On the sidewalk in front of the porch where three women were shot, killing 21-year-old Gennie Shird on June 27, sisters and friends of the deceased pay tribute to her life by pouring a little liquor.
Bullet holes from the shooting, which rocked the 3300 block of Elmora Ave. in the Four by Four neighborhood, are still visible in the window where the incident occurred. Blood from one of the victims is still splattered on the steps
On July 3, hundreds of people poured into New Baptist Missionary Calvary Church, located at the edge of the block where the shooting occurred, to remember Shird.
“She was like my baby girl, my fourth child,” said Shird’s mother Rachel Williams during the vigil as family and friends lit candles in memory of the slain 2010 honors graduate of the Doris M. Johnson High School. “Of all of my kids, it was something special about her. It’s like a lot of people gravitated towards her since she was born.”
Shird was killed in a shooting following a neighborhood dispute on June 27. According to police officials, the district received 911 calls of the shooting just minutes after Baltimore Police Northeast District Maj. Robert Worley made patrol rounds in the block. Worley said a group of women, including Shird and the other victims, were all sitting on a porch together.
According to witnesses, one unidentified woman left the porch and returned some time later with an unidentified man. Witnesses said someone fired shots, which hit 3 women, 24-year-old Cierra Williams, a 51-year-old woman, and Shird.
The 3 women were transported to local area hospitals, where Shird, who was shot in the chest, was pronounced dead approximately 30 minutes later.
On the porch with Shird at the time of the shooting that evening was Denell Bishop, 45, mother of Williams. Bishop said her daughter was shot in the head and in both of her legs.
“Doctors think she is going to be brain dead,” Bishop told the AFRO. “When she did wake up for a short time she said to me, ‘What does it mean when you see the light?’… That’s when I knew my daughter was gone. She said she could feel her body floating above us.”
Community leaders including Baltimore Branch NAACP President Tessa Hill-Aston, City Councilmen Warren Branch and Brandon M. Scott, Baltimore State’s Attorney Gregg L. Bernstein and police officers from the northeast district conveyed condolences to family and friends of Shird during the vigil.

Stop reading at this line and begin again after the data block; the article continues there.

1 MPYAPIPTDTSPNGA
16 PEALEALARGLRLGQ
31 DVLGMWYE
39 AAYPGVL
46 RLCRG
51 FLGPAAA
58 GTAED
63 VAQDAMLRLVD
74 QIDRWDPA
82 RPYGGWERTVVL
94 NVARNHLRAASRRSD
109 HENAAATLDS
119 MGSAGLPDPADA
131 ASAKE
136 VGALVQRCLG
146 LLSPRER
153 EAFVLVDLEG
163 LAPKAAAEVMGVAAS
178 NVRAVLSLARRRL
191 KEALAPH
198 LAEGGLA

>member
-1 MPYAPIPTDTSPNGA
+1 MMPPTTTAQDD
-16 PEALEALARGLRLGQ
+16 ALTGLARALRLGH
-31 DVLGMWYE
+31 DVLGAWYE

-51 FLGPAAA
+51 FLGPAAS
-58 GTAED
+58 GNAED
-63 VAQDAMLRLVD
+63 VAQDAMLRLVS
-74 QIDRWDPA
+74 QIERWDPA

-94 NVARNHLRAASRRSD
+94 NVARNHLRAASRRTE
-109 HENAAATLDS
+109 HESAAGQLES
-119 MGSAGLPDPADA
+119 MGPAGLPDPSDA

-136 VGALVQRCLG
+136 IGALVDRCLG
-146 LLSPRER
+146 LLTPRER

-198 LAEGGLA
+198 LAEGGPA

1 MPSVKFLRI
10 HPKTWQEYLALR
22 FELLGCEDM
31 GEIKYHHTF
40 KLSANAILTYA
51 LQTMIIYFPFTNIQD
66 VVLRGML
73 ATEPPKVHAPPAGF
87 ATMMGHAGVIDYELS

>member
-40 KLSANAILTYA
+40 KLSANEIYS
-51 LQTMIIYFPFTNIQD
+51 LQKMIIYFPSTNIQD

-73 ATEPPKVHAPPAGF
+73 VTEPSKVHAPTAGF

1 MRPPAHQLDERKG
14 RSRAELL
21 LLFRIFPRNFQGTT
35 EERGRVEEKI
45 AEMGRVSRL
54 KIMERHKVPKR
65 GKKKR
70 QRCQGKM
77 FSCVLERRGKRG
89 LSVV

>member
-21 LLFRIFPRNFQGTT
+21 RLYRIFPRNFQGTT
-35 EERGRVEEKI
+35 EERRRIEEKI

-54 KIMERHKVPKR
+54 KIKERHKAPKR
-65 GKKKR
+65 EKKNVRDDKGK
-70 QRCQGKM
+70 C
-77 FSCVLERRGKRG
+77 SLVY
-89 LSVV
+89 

Hill-Aston said she is tired of people blaming violence in Baltimore on things such as the lack of jobs. She said, “Just because you don’t have a job doesn’t mean you go around and shoot people… No one should ever lose a child.”
Councilman Warren Branch told the crowd that it is time to speak out against violence.
“Police officers and we in the city can’t do it on our own,” said Branch. “We need your help. If you see something, say something. It doesn’t make you a snitch if you are trying to help your community.”
Worley said one arrest has been made in the shooting. Tierra Fallin, 29, has been arrested and charged with second degree murder, conspiracy to commit first-degree murder, attempted second degree murder, reckless endangerment, assault in the second degree and a weapons charge. She is being held without bail.
“The whole city of Baltimore is hurting right now, not just your neighborhood,” Scott said. “Black people in this city have to do better.”
Teanisha McFarland, 22, a friend of Shird and her sisters, called the shooting “senseless.” She said she remembers Shird as a sweet, caring person.
“Gennie was a lovable, caring, respectful person,” said McFarland. “It’s never a day that you could be mad or something and she would just walk up to you and give you a hug, make you laugh and just cause you to be in a better mood.”
Shird’s family said it is time for the community to come together and stop the violence.
“Let this be an example that all this fighting and this killing has to stop,” said Tenisha Coley, older sister of Shird. “This could have been prevented. The 40 people shot so far this summer could have been prevented.”
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